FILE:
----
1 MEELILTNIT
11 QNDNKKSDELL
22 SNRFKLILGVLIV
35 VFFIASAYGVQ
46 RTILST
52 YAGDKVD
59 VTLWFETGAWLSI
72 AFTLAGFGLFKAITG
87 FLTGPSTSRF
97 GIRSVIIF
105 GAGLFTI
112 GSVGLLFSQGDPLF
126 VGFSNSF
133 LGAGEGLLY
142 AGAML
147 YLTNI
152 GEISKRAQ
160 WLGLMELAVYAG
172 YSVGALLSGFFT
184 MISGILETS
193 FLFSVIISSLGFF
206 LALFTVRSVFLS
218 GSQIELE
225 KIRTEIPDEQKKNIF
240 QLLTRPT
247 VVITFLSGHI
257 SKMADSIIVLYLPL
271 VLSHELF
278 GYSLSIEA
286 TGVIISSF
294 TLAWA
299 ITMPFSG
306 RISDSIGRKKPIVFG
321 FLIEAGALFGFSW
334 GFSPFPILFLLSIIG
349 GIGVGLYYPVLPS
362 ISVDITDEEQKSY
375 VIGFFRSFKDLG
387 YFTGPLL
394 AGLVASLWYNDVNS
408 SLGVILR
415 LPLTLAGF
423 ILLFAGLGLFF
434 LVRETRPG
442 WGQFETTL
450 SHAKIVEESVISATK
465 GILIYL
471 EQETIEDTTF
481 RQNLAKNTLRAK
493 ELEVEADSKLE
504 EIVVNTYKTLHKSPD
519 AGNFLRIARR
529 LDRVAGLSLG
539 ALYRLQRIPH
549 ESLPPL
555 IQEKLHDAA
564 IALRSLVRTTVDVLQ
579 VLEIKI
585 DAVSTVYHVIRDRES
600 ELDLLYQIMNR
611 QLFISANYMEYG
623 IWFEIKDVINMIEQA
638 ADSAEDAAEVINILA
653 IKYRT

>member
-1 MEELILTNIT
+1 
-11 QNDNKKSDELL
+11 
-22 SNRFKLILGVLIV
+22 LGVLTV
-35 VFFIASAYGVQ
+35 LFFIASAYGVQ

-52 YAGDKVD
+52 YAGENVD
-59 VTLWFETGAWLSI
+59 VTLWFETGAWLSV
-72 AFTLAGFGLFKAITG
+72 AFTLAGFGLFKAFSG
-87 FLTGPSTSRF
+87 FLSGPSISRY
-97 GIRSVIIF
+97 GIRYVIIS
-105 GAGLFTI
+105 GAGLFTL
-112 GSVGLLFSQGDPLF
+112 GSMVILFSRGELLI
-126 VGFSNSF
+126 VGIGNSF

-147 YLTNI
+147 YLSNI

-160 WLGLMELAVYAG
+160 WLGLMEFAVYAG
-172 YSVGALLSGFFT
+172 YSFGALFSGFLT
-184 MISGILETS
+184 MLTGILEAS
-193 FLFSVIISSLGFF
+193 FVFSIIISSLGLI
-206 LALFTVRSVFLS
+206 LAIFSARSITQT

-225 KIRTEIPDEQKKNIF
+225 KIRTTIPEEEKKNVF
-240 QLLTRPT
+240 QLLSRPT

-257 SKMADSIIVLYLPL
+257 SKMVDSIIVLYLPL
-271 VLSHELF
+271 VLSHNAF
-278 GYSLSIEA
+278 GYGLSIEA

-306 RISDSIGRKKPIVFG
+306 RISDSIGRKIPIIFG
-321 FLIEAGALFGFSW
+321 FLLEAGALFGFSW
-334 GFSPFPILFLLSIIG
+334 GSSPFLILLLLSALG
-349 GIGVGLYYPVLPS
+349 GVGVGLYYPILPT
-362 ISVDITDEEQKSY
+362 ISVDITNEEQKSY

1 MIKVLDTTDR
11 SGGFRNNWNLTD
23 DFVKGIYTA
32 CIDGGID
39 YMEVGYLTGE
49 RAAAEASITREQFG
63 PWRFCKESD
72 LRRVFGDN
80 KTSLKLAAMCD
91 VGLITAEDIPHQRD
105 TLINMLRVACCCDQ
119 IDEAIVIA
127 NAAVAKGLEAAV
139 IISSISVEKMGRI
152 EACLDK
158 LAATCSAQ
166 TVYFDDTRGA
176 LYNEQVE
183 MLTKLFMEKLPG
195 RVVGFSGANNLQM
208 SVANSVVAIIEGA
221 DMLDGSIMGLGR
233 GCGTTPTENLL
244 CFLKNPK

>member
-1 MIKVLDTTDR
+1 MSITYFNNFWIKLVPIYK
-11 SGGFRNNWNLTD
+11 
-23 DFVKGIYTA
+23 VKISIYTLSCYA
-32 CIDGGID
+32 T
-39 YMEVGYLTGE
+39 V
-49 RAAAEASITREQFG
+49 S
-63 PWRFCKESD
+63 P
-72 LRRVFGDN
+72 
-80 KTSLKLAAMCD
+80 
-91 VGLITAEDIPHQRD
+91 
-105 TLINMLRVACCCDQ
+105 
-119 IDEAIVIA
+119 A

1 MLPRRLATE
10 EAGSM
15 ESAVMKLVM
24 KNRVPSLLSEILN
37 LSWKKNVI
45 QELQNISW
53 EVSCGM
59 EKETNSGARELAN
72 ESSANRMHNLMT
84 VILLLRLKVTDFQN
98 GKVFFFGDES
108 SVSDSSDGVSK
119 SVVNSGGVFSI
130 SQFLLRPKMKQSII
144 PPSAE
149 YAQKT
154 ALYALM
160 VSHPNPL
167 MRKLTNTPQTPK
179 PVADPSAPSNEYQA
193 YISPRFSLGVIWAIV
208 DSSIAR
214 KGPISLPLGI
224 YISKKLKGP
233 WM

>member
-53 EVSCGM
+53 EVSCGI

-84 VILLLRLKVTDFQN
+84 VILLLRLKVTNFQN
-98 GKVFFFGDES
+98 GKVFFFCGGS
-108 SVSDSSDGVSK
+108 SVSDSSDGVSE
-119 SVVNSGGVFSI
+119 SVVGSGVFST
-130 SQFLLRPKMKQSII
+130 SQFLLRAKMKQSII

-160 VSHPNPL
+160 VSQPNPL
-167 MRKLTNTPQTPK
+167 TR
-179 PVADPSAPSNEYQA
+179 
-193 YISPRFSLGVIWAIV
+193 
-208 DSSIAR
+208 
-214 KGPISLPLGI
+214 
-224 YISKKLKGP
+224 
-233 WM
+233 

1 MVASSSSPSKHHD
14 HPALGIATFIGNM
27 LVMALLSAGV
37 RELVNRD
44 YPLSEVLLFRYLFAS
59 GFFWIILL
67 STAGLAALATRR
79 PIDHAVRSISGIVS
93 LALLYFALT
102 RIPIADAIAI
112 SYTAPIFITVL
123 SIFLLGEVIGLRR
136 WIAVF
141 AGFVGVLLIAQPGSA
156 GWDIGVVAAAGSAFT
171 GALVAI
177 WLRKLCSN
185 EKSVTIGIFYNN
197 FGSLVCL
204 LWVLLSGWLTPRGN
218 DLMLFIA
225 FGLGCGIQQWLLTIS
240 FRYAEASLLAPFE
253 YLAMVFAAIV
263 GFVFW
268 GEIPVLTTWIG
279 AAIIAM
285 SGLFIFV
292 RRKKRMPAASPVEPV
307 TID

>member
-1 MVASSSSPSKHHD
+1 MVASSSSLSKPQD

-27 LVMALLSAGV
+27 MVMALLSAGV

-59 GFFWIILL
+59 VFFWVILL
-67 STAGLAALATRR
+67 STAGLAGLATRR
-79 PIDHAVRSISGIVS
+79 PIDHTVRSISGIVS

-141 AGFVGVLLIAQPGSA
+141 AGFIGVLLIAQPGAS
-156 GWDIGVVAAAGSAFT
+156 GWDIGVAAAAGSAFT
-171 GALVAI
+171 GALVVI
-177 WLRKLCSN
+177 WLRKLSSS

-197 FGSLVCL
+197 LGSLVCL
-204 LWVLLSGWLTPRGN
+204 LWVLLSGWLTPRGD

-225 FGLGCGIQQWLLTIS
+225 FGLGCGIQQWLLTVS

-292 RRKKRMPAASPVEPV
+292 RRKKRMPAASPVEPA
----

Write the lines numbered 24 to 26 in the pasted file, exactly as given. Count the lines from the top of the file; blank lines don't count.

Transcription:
225 KIRTEIPDEQKKNIF
240 QLLTRPT
247 VVITFLSGHI